Causal Inference & Quasi-Experiments | Medium

Your PM forgot to run an A/B test… what now?

Photo by Isaac Smith on Unsplash

This article is Part 1 of n (depending on how much I end up rambling on) in a series of articles about using quasi-experiments for causal inference. Briefly, Part 1 will explain the whys and hows of quasi-experiments, as well as the nuances involved when applying approaches like PSM. In Part 2, I will talk more about the limitations of quasi-experiments and what you should be cautious about when making decisions based on them. I will also propose a framework for heterogenous impact estimation that can help overcome extrapolation bias. In Part 3… I’m still not sure yet.

You may also have come across other articles explaining Quasi-Experiments, but I’m still going to try explaining it my way. Give it a read.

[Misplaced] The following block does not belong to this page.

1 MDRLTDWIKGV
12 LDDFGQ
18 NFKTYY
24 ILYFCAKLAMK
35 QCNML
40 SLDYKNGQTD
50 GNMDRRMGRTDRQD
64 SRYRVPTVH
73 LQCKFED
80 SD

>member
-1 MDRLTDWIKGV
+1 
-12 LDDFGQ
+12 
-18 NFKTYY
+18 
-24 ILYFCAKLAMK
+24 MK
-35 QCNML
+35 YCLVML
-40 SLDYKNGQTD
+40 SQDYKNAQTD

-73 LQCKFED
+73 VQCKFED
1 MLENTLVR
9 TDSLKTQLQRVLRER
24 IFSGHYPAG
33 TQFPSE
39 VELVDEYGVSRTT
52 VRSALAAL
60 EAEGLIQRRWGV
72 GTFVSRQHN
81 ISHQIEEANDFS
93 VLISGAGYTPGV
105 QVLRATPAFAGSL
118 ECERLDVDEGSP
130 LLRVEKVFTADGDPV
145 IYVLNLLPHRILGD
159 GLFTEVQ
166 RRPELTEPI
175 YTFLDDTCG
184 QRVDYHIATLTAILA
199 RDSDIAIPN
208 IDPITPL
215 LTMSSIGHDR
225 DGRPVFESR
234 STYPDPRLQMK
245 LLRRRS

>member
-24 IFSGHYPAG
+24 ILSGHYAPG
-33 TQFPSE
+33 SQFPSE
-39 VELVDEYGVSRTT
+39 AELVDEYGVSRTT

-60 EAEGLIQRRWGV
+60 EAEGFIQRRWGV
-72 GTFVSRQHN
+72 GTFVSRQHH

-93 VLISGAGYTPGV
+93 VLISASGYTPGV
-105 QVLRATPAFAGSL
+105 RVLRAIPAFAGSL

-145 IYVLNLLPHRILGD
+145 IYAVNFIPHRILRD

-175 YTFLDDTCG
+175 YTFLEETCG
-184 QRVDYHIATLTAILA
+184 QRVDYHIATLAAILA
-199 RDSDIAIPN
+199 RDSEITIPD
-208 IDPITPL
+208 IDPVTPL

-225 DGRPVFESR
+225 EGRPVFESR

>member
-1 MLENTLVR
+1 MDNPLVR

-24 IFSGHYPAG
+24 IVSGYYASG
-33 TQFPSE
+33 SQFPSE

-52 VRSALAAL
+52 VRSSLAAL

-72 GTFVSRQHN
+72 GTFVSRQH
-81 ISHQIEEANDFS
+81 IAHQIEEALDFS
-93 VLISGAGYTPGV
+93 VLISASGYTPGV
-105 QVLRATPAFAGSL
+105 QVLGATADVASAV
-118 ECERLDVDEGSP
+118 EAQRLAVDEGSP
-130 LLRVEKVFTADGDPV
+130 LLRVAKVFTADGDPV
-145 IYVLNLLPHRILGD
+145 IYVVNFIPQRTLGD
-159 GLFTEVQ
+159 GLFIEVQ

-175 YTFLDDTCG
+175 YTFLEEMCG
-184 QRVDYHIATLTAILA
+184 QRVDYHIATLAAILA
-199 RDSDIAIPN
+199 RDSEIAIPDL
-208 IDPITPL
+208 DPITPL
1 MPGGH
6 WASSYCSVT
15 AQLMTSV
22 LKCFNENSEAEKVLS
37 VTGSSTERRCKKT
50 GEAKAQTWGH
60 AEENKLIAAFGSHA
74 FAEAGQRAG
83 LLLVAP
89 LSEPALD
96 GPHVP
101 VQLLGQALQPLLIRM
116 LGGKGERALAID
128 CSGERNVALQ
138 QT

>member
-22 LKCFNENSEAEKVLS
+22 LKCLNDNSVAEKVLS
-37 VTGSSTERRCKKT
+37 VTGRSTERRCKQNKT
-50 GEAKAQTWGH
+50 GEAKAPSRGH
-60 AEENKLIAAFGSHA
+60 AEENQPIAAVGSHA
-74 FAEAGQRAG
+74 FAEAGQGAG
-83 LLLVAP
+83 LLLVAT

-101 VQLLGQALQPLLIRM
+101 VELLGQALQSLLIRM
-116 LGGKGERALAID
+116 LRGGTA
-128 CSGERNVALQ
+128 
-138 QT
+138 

The cost of developing and launching products and features is ultimately justified by the positive impact on the consumer. It is thus unsurprising to hear product managers make all sorts of claims, such as “We are thrilled to announce that our latest feature launch has led to an impressive 12% increase in revenue!”

Sounds fabulous and, to be honest, most senior managers are more than happy to just accept such statements as the truth. My goal today is to convince you to take a deeper look into the methods of causal inference that (should) lie behind these claims. With a better grasp of causal inference, you will be better positioned to evaluate the impact that products and features bring for your users and your company.

Let us see what ChatGPT has to say about why Causal Inference is needed for products:

Causal inference empowers product teams with the ability to move beyond simply observing correlations in data and to establish a deeper understanding of the causal mechanisms driving product performance. (unsurprisingly already more succinctly expressed than anything I could produce)

One aspect really worth mentioning here is the idea of correlation and causality.

Correlation does not imply Causation. (don’t roll your eyes just yet)

Let’s be honest, so many of us say it and think we know what it means. When someone asks us…

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